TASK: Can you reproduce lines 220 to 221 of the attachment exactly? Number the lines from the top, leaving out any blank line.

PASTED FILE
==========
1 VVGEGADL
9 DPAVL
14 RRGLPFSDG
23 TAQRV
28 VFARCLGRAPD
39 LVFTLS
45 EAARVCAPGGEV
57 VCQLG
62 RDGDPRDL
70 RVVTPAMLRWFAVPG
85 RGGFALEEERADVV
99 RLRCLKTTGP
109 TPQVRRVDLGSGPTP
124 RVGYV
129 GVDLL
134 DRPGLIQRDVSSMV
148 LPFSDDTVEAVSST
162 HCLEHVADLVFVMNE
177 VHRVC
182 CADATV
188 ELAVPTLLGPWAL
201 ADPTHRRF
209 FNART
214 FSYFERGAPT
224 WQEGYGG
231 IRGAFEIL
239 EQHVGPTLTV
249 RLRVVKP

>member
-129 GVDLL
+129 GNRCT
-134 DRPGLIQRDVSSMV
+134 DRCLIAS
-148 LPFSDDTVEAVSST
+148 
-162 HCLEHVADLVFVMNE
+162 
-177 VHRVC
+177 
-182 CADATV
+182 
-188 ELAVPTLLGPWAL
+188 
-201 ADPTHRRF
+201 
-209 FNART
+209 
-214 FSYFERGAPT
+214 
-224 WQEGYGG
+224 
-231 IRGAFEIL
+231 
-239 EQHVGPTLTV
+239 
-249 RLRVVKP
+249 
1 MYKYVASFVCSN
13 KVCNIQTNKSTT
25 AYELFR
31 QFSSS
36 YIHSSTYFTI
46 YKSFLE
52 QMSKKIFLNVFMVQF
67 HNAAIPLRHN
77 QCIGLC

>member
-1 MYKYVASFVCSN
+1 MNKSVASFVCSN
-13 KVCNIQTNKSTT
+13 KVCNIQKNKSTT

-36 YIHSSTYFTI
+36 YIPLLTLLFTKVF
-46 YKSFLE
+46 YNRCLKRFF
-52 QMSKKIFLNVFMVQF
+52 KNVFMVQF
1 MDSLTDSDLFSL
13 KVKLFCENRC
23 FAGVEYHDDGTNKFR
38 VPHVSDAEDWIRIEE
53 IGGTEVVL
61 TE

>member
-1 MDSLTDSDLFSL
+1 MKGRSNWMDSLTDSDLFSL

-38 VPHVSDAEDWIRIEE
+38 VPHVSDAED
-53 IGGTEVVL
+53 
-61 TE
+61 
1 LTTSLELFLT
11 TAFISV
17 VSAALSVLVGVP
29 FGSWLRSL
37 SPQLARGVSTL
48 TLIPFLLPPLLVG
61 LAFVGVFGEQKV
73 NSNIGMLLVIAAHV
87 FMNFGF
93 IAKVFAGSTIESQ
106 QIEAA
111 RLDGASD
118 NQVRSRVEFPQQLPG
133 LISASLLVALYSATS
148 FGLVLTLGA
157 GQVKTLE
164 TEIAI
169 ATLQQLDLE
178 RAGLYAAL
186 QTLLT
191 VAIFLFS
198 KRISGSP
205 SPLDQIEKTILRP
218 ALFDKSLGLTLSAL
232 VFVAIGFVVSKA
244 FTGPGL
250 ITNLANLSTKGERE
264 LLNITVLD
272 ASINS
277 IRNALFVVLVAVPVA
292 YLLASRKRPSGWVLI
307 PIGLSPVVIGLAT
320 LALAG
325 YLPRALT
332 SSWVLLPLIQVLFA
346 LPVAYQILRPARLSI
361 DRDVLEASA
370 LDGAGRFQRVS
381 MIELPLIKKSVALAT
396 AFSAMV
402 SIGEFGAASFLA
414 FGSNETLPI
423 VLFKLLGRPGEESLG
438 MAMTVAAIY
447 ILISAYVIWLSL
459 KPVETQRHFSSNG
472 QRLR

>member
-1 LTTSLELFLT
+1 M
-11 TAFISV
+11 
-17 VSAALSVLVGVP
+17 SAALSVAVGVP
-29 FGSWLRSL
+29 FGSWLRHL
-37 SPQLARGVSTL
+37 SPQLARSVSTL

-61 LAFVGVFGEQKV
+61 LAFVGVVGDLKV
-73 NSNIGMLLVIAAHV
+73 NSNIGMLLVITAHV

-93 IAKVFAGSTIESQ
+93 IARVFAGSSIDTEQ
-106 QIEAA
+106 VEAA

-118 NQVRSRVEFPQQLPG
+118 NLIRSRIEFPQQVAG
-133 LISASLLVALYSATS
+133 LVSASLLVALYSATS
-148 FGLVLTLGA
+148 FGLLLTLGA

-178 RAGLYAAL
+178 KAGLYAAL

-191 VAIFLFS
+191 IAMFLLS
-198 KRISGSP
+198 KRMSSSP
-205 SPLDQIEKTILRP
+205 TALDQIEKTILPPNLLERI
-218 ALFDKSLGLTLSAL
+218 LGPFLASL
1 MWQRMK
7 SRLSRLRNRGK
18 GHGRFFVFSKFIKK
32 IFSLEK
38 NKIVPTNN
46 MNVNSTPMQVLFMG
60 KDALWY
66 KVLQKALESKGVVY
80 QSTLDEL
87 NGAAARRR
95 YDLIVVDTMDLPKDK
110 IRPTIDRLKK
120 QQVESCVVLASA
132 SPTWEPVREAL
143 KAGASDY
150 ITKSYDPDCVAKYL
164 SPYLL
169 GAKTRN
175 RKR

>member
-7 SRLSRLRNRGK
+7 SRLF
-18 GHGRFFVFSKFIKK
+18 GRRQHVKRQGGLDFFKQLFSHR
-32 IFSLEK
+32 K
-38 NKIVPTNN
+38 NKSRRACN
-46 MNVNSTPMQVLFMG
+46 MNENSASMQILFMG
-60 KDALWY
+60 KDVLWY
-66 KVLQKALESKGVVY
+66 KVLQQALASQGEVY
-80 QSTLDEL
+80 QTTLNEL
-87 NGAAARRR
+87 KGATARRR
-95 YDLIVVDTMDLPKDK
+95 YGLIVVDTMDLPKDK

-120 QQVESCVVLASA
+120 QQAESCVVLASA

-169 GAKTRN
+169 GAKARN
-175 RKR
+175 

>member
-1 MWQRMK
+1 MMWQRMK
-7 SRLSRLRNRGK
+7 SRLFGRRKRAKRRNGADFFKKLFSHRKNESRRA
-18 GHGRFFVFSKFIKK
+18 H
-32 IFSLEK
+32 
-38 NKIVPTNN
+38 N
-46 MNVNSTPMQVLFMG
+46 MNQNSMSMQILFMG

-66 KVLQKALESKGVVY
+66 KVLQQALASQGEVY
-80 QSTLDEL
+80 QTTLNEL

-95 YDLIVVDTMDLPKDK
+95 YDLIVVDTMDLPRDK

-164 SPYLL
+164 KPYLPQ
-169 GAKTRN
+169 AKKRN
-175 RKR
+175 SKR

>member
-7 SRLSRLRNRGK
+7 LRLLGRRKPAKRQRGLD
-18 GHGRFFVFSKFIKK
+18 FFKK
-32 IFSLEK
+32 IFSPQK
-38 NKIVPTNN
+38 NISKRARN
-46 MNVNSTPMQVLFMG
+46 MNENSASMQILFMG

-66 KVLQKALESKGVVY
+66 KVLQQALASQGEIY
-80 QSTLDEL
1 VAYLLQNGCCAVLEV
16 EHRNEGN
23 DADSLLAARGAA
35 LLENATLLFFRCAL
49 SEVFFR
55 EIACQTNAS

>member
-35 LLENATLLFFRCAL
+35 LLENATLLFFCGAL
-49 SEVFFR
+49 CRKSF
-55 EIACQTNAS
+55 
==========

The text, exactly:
+175 

>member